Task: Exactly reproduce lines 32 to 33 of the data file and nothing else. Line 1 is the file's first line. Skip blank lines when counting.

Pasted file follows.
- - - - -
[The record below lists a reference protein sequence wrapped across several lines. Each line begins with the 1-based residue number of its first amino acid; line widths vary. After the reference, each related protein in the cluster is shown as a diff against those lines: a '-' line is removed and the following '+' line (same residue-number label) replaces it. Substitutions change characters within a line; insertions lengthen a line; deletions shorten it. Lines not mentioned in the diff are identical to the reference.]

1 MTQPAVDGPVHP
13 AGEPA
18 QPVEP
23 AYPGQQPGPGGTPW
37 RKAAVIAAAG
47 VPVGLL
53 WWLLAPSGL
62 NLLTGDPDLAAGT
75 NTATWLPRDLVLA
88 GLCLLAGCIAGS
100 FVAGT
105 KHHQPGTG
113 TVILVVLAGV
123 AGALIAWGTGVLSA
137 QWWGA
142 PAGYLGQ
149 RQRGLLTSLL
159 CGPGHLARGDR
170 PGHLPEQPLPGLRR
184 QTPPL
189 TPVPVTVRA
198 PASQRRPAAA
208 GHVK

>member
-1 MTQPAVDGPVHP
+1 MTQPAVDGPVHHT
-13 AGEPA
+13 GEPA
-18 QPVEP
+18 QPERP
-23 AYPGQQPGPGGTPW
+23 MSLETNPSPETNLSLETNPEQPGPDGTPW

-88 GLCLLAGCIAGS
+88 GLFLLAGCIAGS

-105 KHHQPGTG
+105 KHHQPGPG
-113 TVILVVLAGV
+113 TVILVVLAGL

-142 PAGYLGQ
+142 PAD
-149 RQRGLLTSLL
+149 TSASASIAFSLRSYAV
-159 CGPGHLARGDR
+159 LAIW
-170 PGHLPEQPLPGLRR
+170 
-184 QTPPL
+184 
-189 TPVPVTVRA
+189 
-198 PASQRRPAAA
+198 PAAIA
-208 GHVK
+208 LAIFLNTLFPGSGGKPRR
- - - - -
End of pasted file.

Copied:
-23 AYPGQQPGPGGTPW
+23 MSLETNPSPETNLSLETNPEQPGPDGTPW